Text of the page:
Last Updated on May 7, 2015, by eNotes Editorial. Word Count: 566
Snodgrass surveys the landscape of his life with the same equipoise and solitary grace with which Wordsworth regards the golden daffodils in his poem. There the resemblance ends, however, for Snodgrass’s subject is pointedly himself—his failures and modest accomplishments. The catalpa tree, green with white blossoms, symbolizes the speaker’s fundamental...
(The entire section contains 566 words.)
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Snodgrass surveys the landscape of his life with the same equipoise and solitary grace with which Wordsworth regards the golden daffodils in his poem. There the resemblance ends, however, for Snodgrass’s subject is pointedly himself—his failures and modest accomplishments. The catalpa tree, green with white blossoms, symbolizes the speaker’s fundamental ambivalence toward himself. The April of the title represents early spring, when the natural landscape is festooned with blossoms. Yet April also reminds one of T. S. Eliot’s pronouncement in The Waste Land (1922) that “April is the cruellest month, breeding Lilacs out of the dead land.” This sentiment underlies what the poet says of his own landscape: Though it is spring and the natural world is blossoming, and his colleagues in the academic world are prospering, his own efforts have not borne fruit; moreover, he is all too aware of his own physical decline. This April inventory is a cruel revelation that he has fallen far short of his early promise and that his time is short.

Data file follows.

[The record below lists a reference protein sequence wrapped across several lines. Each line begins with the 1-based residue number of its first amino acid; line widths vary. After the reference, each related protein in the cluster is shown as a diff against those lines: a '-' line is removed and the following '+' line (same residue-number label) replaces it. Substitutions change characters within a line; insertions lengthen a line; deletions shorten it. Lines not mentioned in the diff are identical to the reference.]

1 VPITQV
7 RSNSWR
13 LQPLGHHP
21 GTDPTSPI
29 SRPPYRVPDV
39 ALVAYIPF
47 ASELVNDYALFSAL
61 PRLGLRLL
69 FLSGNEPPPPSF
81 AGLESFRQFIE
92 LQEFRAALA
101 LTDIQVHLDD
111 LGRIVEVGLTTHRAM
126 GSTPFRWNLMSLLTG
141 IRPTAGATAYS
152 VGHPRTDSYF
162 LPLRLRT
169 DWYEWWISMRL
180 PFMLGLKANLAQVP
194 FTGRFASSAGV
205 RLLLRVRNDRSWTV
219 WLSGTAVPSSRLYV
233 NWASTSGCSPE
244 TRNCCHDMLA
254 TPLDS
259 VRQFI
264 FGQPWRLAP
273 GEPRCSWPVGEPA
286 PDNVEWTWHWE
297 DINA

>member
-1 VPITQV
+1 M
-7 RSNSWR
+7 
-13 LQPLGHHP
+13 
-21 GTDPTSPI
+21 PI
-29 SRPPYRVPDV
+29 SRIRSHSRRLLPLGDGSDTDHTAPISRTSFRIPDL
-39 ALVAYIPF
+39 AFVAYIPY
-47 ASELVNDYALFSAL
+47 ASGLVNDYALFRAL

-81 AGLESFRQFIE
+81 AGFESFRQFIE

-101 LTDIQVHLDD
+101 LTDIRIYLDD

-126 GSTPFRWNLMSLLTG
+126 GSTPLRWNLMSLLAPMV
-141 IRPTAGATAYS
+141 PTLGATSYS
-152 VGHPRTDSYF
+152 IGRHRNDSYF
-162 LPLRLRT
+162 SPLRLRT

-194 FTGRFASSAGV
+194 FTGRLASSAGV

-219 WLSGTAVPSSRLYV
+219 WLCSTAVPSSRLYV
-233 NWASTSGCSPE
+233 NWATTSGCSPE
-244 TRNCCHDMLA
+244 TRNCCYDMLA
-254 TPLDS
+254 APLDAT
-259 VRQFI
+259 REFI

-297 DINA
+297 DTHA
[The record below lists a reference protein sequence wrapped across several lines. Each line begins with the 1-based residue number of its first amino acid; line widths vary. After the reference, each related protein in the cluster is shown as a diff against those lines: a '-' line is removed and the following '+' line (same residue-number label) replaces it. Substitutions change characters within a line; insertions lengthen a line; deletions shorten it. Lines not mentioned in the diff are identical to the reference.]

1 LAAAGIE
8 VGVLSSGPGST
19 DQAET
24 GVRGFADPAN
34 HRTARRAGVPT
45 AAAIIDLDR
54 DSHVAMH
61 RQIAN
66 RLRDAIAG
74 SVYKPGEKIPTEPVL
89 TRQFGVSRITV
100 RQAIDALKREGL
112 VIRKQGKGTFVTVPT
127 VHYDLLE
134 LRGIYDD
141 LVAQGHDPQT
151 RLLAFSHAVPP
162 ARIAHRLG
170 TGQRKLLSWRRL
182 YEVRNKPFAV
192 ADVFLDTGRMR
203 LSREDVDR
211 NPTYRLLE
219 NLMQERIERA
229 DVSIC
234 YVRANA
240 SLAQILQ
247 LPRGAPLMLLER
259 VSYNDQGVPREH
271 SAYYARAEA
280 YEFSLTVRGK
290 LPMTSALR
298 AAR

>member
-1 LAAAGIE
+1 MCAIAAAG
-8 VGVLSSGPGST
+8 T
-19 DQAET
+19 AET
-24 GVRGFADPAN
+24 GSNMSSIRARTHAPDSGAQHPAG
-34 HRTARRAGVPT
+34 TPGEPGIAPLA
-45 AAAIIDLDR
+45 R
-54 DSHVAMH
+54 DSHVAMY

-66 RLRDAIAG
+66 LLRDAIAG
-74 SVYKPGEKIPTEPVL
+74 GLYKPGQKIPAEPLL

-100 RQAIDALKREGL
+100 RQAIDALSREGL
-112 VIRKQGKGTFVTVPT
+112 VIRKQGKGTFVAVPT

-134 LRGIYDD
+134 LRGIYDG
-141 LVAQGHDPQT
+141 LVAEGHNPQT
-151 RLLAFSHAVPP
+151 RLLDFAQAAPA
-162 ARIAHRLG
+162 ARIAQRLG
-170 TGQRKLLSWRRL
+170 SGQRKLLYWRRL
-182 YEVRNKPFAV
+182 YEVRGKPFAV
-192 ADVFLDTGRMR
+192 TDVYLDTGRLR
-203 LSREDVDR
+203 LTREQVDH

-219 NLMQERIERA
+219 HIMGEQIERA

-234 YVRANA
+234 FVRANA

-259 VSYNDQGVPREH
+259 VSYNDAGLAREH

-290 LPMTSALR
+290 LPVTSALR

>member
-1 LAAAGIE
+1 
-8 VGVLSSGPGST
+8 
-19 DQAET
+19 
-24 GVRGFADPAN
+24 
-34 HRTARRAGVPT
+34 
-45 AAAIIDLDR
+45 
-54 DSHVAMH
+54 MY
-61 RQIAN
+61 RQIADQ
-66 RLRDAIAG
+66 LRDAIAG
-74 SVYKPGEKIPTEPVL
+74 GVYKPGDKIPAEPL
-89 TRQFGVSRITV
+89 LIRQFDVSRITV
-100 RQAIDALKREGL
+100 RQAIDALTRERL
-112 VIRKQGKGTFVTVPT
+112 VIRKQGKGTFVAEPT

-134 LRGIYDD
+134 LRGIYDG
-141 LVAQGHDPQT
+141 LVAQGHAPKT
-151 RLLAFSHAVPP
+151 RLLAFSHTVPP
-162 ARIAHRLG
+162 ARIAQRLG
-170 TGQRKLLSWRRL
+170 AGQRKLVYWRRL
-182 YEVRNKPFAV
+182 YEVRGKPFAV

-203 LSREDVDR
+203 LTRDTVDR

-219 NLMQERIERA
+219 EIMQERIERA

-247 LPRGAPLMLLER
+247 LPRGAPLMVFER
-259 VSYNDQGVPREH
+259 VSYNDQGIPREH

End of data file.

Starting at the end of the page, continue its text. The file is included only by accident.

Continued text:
Despite the speaker’s emphasis on his own failings, he conducts his inventory with a detachment that keeps the poem from slipping into maudlin self-pity and self-abasement. One of the ways he maintains control is to keep the reader’s attention on the manner of his speaking and on the poetic conventions he is employing. While being deeply sincere and personal, he is also showing wit and dexterity in the use of rhyme, meter, and language. “I taught myself to name my name,” for example, momentarily diverts one’s attention from the speaker’s feelings to his skill with language, and the couplets concluding every stanza reiterate the fact that the speaker is practicing poetic skill as much as he is confessing. He confesses to having made “a little list” for the tenth time of all that he ought to know, and he has told others he would be “substantial, presently.” That final qualifier, “presently,” has the wry irony of one who knows the futility of promising what is not in his heart to do. He is sincere enough to admit that in some ways he is not entirely sincere.
The antithesis of the speaker’s personal vision is the narrowness of scholarship, which blinds one to the loveliness of the world beyond academic ambition and isolates one from the gentleness and nurturing aspect of personal relationships. The “authority” of the scornful scholars in their “starchy collars” causes ulcers and, presumably, speaks in the rhythms of conventional rhyme and meter. This authority is offset by the speaker’s “equivocating eye,” which in academic circles is a deficit but in “the lovely world” can see the human worth beneath appearances. Throughout the poem, the academic world is seen to be at odds with the human. The mind that lapses from the strict discipline of scholarship and falls short of its demands cannot prosper in that world, but, ironically, it is through doubt, equivocation, and human imperfection that the speaker has acquired knowledge of his real worth and the “lovely world” outside. Discovery of what is in the heart is at the heart of this poem. In the end, the poem reaches beyond the personal to include all of humanity in its plea to discover where the loveliness lies, to get in touch with the worth beneath the outer trappings of life, and to feel the gentleness.